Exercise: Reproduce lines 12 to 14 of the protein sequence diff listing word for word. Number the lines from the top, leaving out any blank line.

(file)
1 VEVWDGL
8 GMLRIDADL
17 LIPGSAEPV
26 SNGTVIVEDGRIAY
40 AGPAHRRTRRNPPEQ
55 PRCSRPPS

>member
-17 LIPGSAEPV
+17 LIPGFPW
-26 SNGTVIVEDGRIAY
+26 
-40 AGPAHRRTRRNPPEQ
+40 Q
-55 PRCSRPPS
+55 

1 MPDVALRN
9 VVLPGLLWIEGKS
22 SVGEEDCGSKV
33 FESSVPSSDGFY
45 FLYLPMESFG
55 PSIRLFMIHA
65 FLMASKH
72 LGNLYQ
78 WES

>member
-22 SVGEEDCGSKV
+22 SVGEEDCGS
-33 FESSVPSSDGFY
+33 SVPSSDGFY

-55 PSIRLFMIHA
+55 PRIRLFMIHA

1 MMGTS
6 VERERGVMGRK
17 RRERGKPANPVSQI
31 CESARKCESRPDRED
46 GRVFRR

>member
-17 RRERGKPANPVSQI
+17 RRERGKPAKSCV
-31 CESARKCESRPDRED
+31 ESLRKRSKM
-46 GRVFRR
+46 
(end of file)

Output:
-40 AGPAHRRTRRNPPEQ
+40 Q
-55 PRCSRPPS